by Tara Johnson
I was recently asked to give an aspiring writer my best piece of writing advice. I could have told her to study the craft, which is extremely important, or given her a list of blog and books to follow. Also important. Or I could have given her a checklist of a thousand other steps to pursue her dream, but after much thought, I gave her my best piece of advice: write from your scars.
Let me explain.
Not long ago, my two year old son fell outside on the driveway and scraped up his hand. At the sound of his wailing, his sisters and I ran to his side. When the girls tried to convince him to let them see, he covered the scrape with his chubby fingers and jerked away from them with a teary scowl. Why? Because he didn’t trust them with his boo-boo. He’d been victim of their teasing enough to wonder if they were trust worthy. Would they tease him? Laugh at him for being melodramatic? Unintentionally make the hurt worse by poking and probing? No, letting them see was too risky.
What do we do with a wound? Usually we try to hide it.
But when I walked up and knelt down in front of him with sympathy, he finally uncovered his injured hand to let me examine the damage. He trusted me not to hurt him anymore than he’d already been wounded.
And here’s the thing…there was no way for me to give him the help he needed until I could understand how severe his injury was. Once he was brave enough to lift his chubby fingers away from his wound, I could begin to treat it. Because he trusted me, I was able to wash it, clean it with hydrogen peroxide, bandage it and kiss it until his tears subsided and he was playing once more.
This is a beautiful parallel to what happens in our own lives. Because we live as messy people in a broken world, we all have wounds. Some are bigger than others. Some have cuts deeper than others. Some of us have lived with the crippling shame of sexual, verbal or physical abuse. Some of us have been told we’re unwanted or unloved. Some of us can’t seem to shake depression or are mourning the loss of a loved one. Some of us have a childhood that we barely survived or an adulthood that has left us disillusioned and depressed. Some of us are victims of our own horrible mistakes.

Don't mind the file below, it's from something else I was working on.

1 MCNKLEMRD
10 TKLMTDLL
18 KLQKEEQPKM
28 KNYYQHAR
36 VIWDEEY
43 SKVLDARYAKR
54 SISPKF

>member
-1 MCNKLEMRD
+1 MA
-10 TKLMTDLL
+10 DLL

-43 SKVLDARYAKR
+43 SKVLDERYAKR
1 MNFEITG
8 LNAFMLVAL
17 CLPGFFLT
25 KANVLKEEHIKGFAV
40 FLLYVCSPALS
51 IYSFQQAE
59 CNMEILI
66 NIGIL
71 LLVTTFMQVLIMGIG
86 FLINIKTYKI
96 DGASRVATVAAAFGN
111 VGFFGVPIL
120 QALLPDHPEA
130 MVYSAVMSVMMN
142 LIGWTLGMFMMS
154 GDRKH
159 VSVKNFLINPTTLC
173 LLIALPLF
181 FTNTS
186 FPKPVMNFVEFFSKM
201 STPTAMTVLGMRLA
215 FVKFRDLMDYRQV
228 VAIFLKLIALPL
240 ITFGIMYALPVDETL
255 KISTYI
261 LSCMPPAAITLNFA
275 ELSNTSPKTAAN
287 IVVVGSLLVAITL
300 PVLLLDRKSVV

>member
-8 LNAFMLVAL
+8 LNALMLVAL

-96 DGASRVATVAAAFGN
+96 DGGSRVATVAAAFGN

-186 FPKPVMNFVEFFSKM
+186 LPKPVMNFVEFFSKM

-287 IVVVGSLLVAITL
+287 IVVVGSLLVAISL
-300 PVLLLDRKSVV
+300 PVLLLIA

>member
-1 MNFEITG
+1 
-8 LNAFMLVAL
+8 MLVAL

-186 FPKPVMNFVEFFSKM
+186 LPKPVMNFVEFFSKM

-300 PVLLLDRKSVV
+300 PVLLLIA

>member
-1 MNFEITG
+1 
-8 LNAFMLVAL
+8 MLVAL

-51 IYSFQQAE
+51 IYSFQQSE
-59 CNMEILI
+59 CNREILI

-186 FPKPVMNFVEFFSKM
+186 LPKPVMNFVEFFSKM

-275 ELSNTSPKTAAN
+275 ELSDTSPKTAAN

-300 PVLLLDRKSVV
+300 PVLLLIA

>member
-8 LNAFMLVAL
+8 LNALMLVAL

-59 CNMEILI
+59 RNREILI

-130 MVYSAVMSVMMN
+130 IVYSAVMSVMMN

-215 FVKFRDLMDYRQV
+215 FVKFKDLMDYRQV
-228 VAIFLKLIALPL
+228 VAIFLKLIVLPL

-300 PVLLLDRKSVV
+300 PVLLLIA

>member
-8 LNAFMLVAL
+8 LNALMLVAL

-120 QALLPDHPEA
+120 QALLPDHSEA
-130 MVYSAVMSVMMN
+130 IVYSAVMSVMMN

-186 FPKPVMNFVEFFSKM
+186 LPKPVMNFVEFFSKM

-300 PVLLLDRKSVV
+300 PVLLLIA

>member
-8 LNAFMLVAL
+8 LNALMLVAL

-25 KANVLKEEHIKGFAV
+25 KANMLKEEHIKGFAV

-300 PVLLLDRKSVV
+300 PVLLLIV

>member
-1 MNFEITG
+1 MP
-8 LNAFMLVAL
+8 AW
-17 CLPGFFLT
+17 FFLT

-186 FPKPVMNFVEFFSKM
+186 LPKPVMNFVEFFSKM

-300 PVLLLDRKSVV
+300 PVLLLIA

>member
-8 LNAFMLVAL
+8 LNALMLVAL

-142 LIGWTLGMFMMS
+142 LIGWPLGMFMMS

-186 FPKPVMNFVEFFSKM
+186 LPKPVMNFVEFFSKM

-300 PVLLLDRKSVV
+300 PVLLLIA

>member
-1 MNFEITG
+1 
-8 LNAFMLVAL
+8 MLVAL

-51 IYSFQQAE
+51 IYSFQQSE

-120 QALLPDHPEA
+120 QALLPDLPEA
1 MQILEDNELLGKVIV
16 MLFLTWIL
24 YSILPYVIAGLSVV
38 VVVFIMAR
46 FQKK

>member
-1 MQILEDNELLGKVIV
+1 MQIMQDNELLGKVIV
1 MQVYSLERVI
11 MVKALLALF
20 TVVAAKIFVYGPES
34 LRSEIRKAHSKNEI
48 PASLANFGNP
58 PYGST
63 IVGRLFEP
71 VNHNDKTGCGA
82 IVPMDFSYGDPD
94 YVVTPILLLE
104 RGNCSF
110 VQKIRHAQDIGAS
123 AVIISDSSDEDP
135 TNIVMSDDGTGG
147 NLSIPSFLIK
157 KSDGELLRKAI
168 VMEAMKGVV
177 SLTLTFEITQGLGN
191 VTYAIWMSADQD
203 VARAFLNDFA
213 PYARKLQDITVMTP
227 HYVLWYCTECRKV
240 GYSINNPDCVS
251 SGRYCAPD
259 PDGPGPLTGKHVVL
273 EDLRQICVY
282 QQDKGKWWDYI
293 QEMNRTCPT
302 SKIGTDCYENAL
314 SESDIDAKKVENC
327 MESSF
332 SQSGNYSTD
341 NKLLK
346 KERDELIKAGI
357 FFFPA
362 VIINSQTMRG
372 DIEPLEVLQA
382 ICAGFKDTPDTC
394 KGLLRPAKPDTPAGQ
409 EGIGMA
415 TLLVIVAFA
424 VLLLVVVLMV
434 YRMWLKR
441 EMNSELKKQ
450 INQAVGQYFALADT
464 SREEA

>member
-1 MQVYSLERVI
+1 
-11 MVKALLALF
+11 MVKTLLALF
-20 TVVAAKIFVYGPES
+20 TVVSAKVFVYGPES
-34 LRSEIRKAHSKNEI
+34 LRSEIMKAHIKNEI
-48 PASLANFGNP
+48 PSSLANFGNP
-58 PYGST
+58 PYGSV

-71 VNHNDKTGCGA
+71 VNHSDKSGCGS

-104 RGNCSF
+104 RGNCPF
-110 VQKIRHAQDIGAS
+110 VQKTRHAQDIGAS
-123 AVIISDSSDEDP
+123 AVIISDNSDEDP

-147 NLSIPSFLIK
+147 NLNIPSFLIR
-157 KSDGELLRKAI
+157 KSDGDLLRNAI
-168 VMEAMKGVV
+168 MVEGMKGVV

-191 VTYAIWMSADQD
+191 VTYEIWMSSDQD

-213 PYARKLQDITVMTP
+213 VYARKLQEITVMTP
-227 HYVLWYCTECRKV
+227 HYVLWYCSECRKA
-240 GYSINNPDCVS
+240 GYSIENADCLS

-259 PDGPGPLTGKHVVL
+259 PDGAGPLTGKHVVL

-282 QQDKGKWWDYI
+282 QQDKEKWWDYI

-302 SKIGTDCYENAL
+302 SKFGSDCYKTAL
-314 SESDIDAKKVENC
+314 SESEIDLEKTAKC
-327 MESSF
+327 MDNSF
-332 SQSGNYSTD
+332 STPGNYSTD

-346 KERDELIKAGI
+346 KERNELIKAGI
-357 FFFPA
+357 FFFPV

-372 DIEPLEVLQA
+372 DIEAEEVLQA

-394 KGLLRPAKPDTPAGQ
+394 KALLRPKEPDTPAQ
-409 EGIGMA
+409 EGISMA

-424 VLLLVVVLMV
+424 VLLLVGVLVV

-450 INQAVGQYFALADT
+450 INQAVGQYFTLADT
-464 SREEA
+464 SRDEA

And just like Nate covering his scraped palm, or dealing with a throbbing finger that has faced the fury of a wayward hammer strike, we cover our hurt, wrapping our fingers around the searing pain, keeping it concealed, restrained and locked away from prying eyes. We don’t want anyone to see, anyone to know. The pain is too deep, the vulnerability too precarious.
But here’s the thing…God can’t heal what we are unwilling to expose to him.
When we are brave enough to come to Him with all of our shame and broken pieces, His light and love can start to heal those nasty wounds. He is our safe place. A Daddy who lovingly cleans the wound and kisses the sting away.
What happens with a deep wound when it finally heals? Yep. It leaves a scar.
Scars tell a story. They are proof that you were wounded and survived. Writing from your scars, for that matter, living from your scars gives hope to others who are hurting, those who are still trying to hide their devastating wound from curious eyes.
Be brave. Be courageous. Write from your scars. Live from your scars. There is a world of hurting people needing to see that wounds can be healed by the Great Physician.
The stories that change lives are the ones that make the reader uncomfortable. Sometimes, that includes the author.